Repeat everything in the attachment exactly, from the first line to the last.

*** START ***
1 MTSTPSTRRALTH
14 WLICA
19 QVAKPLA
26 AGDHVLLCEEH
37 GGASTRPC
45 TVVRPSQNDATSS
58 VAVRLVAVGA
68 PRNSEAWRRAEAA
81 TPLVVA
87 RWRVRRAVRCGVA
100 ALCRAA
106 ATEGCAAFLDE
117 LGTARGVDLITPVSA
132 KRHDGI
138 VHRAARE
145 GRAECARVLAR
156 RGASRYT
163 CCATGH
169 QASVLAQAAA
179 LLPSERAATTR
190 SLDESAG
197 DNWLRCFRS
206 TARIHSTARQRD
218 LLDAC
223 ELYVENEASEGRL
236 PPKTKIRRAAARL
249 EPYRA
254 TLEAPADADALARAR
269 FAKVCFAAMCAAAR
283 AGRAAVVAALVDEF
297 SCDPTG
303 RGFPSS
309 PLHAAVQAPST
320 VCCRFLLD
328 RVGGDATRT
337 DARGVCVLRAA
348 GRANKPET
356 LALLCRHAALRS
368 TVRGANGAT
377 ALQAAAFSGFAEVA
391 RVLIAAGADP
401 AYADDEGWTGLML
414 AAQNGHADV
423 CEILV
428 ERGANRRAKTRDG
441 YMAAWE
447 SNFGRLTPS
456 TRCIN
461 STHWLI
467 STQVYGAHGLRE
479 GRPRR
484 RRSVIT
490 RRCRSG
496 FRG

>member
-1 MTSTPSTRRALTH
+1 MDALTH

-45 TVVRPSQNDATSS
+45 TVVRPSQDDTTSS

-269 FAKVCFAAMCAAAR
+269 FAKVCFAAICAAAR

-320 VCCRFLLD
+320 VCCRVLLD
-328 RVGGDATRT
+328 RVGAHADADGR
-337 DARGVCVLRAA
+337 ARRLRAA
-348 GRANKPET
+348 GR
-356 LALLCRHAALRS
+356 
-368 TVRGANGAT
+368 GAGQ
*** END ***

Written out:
1 MTSTPSTRRALTH
14 WLICA
19 QVAKPLA
26 AGDHVLLCEEH
37 GGASTRPC
45 TVVRPSQNDATSS
58 VAVRLVAVGA
68 PRNSEAWRRAEAA
81 TPLVVA
87 RWRVRRAVRCGVA
100 ALCRAA
106 ATEGCAAFLDE
117 LGTARGVDLITPVSA
132 KRHDGI
138 VHRAARE
145 GRAECARVLAR
156 RGASRYT
163 CCATGH
169 QASVLAQAAA
179 LLPSERAATTR
190 SLDESAG
197 DNWLRCFRS
206 TARIHSTARQRD
218 LLDAC
223 ELYVENEASEGRL
236 PPKTKIRRAAARL
249 EPYRA
254 TLEAPADADALARAR
269 FAKVCFAAMCAAAR
283 AGRAAVVAALVDEF
297 SCDPTG
303 RGFPSS
309 PLHAAVQAPST
320 VCCRFLLD
328 RVGGDATRT
337 DARGVCVLRAA
348 GRANKPET
356 LALLCRHAALRS
368 TVRGANGAT
377 ALQAAAFSGFAEVA
391 RVLIAAGADP
401 AYADDEGWTGLML
414 AAQNGHADV
423 CEILV
428 ERGANRRAKTRDG
441 YMAAWE
447 SNFGRLTPS
456 TRCIN
461 STHWLI
467 STQVYGAHGLRE
479 GRPRR
484 RRSVIT
490 RRCRSG
496 FRG

>member
-1 MTSTPSTRRALTH
+1 MDALTH

-45 TVVRPSQNDATSS
+45 TVVRPSQDDTTSS

-269 FAKVCFAAMCAAAR
+269 FAKVCFAAICAAAR

-320 VCCRFLLD
+320 VCCRVLLD
-328 RVGGDATRT
+328 RVGAHADADGR
-337 DARGVCVLRAA
+337 ARRLRAA
-348 GRANKPET
+348 GR
-356 LALLCRHAALRS
+356 
-368 TVRGANGAT
+368 GAGQ